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Social inclusion, social movements, and the characteristics of late modernity

conference contribution
posted on 2003-01-01, 00:00 authored by Shaun Cannon
In discussing the ideology of social inclusion, this paper demonstrates that the composition of community groups in a period of late modernity is worthy of consideration. Although it would appear, on the surface at least, that previously stable community institutions, such as family, organised religion, trade unions, occupation and residential stability, and so on, are being challenged by a broad rejection of the once powerful tool of tradition, society's attachment to a belief in the symbolic value of community remains strong. In an environment however, in which the interaction and interdependence of human activity is subject to continual re-evaluation as the current processes of industrialisation and globalisation unfold, the template of what constitutes 'community' may need to be re-defined. It is to this end that the present paper is concerned, in that it seeks to identify new community formations. Of particular interest, is the rise and reach of modern day 'social movements', and why, when analysing the subject from a macro-sociological perspective, they have come to assume such a pivotal role in occupying community spaces left vacant by the demise of traditional social institutions. The paper is exploratory in its focus, using relevant literature to posit some broad theoretical themes, with the aim of presenting such themes to encourage a shift in community debates away from traditional concerns about 'who' and 'how many', towards questions of why new community forms are emerging.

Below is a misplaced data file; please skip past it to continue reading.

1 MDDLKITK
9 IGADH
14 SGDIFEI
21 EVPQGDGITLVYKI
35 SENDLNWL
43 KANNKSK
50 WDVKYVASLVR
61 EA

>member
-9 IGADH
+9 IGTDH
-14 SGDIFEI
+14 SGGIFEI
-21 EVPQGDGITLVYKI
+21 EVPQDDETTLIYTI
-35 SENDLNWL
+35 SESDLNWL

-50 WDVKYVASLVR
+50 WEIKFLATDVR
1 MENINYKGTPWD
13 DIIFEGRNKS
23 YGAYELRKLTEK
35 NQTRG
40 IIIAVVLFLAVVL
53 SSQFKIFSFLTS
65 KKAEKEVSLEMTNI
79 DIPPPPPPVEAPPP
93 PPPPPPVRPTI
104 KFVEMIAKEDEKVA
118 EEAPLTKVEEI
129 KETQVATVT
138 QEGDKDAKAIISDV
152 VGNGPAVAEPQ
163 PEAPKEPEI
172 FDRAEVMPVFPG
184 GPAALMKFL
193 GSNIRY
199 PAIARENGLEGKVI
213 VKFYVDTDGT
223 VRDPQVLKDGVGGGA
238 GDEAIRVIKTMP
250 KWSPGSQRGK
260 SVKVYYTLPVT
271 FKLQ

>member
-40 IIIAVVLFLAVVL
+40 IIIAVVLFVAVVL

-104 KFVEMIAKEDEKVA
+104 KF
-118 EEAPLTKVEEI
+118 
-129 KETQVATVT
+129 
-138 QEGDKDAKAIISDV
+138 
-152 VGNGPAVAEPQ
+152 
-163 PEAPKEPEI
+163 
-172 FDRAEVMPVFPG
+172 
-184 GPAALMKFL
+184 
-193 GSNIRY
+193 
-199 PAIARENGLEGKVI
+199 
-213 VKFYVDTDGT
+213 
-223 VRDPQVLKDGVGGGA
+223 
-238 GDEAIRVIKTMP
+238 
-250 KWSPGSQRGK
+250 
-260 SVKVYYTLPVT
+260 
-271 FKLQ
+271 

History

Event

Australian Social Policy Conference (2003 : Sydney, N.S.W.)

Pagination

1 - 16

Publisher

University of New South Wales

Location

Sydney, N.S.W.

Place of publication

Sydney, N.S.W.

Start date

2003-07-09

End date

2003-07-11

Language

eng

Publication classification

E2 Full written paper - non-refereed / Abstract reviewed

Title of proceedings

ASPC 2003 : Australian Social Policy Conference Program & Abstracts

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